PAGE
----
By intervening in a civil war to aid the secession of an ancient province, to create a new nation that has never before existed and, to erect it along ethnic, religious and tribal lines, we have established a dangerous precedent. Muslim and Albanian extremists are already talking of a Greater Albania, consisting of Albania, Kosovo and the Albanian-Muslim sectors of Serbia, Montenegro and Macedonia.

If these Albanian minorities should demand the right to secede and join their kinsmen in Kosovo, on what grounds would we oppose them? The inviolability of borders? What if the Serb majority in the Mitrovica region of northern Kosovo, who reject Albanian rule, secede and call on their kinsmen in Serbia to protect them?

Would we go to war against Serbia, once again, to maintain the territorial integrity of Kosovo, after we played the lead role in destroying the territorial integrity of Serbia?

Inside the U.S.-sponsored Federation of Bosnia and Herzegovina, the autonomous Serb Republic of Srpska is already talking secession and unification with Serbia. On what grounds would we deny them? continued

The U.S. war on Serbia was unconstitutional, unjust and unwise. Congress never authorized it. Serbia, an ally in two world wars, had never attacked us. We made an enemy of the Serbs, and alienated Russia, to create a second Muslim state in the Balkans.

By intervening in a civil war where no vital interest was at risk, the United States, which is being denounced as loudly in Belgrade today as we are being cheered in Pristina, has acquired another dependency. And our new allies, the KLA, have been credibly charged with human trafficking, drug dealing, atrocities and terrorism.

And the clamor for ethnic self-rule has only begun to be heard.

Rumania has refused to recognize the new Republic of Kosovo, for the best of reasons. Bucharest rules a large Hungarian minority in Transylvania, acquired at the same Paris Peace Conference of 1919 where Croatia, Slovenia and Bosnia-Herzegovina were detached from Vienna and united with Serbia.

Abkhazia and South Ossetia, two provinces that have broken away from Georgia, are invoking the Kosovo precedent to demand recognition as independent nations. As our NATO expansionists are anxious to bring Georgia into NATO, here is yet another occasion for a potential Washington-Moscow clash.

Spain, too, opposed the severing of Kosovo from Serbia, as Madrid faces similar demands from Basque and Catalan separatists.

The Muslim world will enthusiastically endorse the creation of a new Muslim state in Europe at the expense of Orthodox Christian Serbs. But Turkey is also likely to re-raise the issue as to why the EU and United States do not formally recognize the Turkish Republic of Northern Cyprus. Like Kosovo, it, too, is an ethnically homogeneous community that declared independence 25 years ago.

Breakaway Transneistria is seeking independence from Moldova, the nation wedged between Rumania and Ukraine, and President Putin of Russia has threatened to recognize it, Abkhazia and South Ossetia in retaliation for the West’s recognition of Kosovo.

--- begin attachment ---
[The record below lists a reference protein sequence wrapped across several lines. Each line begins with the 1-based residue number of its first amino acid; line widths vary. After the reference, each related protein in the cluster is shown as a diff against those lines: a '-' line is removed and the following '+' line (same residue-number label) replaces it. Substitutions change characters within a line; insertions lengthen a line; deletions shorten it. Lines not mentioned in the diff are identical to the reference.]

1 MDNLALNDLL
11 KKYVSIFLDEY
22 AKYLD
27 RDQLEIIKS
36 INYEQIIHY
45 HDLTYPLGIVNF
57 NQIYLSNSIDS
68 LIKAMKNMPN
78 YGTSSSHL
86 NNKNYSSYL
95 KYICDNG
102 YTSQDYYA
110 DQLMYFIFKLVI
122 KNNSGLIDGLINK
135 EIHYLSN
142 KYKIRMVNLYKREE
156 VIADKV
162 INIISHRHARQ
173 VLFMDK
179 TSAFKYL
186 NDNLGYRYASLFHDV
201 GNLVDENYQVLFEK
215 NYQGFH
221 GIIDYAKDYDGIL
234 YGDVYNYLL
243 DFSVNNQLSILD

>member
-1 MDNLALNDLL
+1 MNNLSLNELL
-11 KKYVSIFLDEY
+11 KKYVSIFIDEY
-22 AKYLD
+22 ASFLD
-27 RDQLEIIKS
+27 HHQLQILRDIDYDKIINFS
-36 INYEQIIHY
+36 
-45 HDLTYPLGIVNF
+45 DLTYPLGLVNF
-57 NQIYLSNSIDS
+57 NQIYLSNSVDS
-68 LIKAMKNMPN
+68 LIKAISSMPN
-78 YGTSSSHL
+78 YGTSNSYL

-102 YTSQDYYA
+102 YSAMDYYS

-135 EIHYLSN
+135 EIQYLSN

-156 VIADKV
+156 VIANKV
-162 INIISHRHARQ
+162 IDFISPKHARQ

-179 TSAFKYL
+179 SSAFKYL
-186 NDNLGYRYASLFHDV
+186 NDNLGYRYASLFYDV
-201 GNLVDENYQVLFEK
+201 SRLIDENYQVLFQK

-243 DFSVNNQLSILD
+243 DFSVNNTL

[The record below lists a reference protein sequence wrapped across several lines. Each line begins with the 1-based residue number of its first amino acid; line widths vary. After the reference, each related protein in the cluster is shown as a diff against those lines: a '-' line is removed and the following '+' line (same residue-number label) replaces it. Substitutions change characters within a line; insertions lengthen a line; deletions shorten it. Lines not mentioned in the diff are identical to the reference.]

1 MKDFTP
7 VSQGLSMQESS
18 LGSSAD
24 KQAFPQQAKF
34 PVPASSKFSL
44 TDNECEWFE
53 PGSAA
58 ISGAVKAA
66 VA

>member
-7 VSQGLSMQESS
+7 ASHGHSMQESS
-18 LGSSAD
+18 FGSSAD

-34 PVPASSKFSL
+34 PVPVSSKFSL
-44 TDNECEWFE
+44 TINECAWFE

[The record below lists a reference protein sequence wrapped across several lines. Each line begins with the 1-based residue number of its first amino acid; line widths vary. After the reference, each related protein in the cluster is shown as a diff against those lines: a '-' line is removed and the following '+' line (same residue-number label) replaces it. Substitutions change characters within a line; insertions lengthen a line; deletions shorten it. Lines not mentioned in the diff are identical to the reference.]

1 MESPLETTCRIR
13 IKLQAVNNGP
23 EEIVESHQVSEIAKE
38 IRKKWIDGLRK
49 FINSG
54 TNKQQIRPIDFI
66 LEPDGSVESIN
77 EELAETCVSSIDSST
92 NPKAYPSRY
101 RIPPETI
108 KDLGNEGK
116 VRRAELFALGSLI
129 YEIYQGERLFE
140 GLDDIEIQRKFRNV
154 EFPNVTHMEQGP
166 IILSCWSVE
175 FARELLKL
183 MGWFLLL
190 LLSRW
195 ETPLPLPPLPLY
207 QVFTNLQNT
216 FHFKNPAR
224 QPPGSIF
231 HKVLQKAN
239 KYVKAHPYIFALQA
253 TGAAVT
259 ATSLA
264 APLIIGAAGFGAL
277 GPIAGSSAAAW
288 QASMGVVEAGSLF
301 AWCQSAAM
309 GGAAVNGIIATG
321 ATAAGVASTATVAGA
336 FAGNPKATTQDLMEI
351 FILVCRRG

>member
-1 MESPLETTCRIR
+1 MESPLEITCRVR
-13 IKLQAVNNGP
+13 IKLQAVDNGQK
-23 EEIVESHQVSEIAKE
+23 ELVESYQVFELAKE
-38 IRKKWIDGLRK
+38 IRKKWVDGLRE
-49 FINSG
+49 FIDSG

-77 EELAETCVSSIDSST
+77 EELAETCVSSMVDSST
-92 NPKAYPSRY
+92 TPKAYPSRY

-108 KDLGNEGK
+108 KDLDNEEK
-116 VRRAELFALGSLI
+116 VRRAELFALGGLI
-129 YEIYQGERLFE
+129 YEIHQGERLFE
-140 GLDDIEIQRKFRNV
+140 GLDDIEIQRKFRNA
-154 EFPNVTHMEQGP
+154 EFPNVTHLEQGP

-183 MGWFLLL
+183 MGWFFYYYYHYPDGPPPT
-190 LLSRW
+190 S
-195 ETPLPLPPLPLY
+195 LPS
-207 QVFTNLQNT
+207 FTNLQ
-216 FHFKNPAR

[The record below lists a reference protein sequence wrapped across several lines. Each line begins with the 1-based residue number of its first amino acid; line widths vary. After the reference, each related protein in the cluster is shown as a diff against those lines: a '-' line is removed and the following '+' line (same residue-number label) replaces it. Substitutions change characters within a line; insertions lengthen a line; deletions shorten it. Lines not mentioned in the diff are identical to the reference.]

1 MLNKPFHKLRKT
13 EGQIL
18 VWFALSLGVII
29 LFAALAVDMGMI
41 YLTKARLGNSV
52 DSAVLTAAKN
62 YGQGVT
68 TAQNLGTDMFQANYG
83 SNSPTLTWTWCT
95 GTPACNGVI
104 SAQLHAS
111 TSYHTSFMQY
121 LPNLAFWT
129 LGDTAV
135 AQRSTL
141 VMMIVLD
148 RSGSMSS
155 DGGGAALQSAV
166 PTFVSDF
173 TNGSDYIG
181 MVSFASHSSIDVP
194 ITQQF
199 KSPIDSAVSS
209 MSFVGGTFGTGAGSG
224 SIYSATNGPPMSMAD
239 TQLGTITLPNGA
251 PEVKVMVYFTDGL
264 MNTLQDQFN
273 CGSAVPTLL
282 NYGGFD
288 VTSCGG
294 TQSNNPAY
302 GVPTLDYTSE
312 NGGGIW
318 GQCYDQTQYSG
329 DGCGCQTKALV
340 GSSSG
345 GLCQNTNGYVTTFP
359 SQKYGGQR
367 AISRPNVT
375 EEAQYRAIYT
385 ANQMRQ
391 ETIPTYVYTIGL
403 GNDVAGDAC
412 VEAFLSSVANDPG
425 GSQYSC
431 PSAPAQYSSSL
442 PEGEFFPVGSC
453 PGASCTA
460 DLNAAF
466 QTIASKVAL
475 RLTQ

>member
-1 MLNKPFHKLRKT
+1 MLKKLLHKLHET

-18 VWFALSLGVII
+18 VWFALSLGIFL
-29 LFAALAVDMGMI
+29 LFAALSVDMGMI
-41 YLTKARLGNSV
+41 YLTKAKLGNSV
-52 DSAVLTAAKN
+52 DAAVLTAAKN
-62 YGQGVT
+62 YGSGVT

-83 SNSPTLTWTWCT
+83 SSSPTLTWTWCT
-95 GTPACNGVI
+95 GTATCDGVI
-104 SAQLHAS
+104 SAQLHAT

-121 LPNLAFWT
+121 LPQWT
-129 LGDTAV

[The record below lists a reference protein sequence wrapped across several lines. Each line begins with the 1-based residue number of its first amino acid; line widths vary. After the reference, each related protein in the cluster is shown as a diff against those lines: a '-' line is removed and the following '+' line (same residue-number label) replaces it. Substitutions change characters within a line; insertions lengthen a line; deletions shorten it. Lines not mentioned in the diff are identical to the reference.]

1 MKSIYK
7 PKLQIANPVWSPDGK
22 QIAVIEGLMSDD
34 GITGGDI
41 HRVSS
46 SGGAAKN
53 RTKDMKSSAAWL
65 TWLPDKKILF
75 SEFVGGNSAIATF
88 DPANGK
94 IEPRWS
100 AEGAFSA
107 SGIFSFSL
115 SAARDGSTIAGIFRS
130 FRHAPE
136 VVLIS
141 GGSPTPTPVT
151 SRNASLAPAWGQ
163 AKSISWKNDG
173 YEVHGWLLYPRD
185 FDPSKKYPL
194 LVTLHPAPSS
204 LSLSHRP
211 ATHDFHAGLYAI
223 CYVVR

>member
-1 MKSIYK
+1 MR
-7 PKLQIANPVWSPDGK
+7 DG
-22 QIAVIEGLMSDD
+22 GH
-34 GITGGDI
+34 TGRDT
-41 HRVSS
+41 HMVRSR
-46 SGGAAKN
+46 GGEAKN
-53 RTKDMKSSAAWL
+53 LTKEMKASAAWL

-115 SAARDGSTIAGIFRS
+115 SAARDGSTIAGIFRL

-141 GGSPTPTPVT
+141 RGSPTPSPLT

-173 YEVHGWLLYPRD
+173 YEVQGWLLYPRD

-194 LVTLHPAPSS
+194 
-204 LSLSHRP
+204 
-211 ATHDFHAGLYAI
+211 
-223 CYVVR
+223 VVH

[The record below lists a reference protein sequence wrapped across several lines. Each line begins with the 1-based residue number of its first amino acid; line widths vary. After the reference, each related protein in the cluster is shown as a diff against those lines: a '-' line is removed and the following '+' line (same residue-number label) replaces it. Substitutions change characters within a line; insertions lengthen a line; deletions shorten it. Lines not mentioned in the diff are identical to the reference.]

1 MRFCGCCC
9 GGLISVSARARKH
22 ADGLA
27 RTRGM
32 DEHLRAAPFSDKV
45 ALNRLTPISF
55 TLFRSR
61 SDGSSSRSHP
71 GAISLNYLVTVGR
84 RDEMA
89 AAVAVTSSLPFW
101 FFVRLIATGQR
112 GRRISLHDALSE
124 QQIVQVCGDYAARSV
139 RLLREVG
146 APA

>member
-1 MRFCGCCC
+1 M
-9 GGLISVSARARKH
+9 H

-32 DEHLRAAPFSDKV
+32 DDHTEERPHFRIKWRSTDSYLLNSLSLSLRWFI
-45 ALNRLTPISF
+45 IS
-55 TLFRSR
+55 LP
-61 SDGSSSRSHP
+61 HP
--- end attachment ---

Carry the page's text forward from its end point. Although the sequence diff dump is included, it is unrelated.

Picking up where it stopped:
If Putin pauses, it will be because he recognizes that of all the nations of Europe, Russia is high among those most threatened by the serial Balkanization we may have just reignited in the Balkans.
http://townhall.com/columnists/PatrickJBuchanan/2008/02/19/does_balkanization_beckon_anew?page=2

It sets a real bad precedent for the US and some EU countries to support the Balkanisation of Serbia.

The Russians entered into world war one to protect the Serbs, who they share ethnic ties with. This is something that could put NATO into a direct military confrontation with Russia under circumstances where the Russians will not back down.

This is something we should take very seriously, because this could be the Cuban missile crisis in reverse.

[quote]Sloth wrote:
When the Great War comes, said old Bismarck, it will come out of “some damn fool thing in the Balkans.”

On June 28, 1914, Gavrilo Princip shot the archduke and heir to the Austrian throne Franz Ferdinand in Sarajevo, setting in motion the train of events that led to the First World War.

/cut

[/quote]

Actually, most analysts fall into the trap of trying to explain the Balkans using historical analogies and references to “centuries old blood feuds”

However, the main reason for the Kosovo situation is the almost pathological urge of all US administrations to support the wrong guys throughout the world during the previous century.

Whether it is Chalabi in Iraq, Diem in South Vietnam or Batista in Cuba is seems that you don’t even have to pass a cursory examination of your political status to become the confidant of an US administration, and that you can bluff the Americans into supporting you quite easily.

I won’t dwelve into other countries, but just concetrate on few situations in the Balkans, where I experienced this first hand.

In 1989-90, the Warsaw Pact is crumbling, and it’s pretty obvious for us living in Yugoslavia, that Croatia and Slovenia - the most Westernized and what is most important - RICHEST federal provinces (two thirds of the Yugoslav state budget came from these two provinces) want to secede.

Two Yugoslav socialist constitution, drafted by Tito in the 70ies, technically allows for this secession, as an “escape clause” in case Serbian nationalism takes over the federation (there was a nationalist fever griping Yugoslavia in early 70ies, and despite Tito’s crackdown, he was always fearful of Serbs with their control the Federal Army trying to impose their will on other federal provinces, which exacly happened with Milosevic).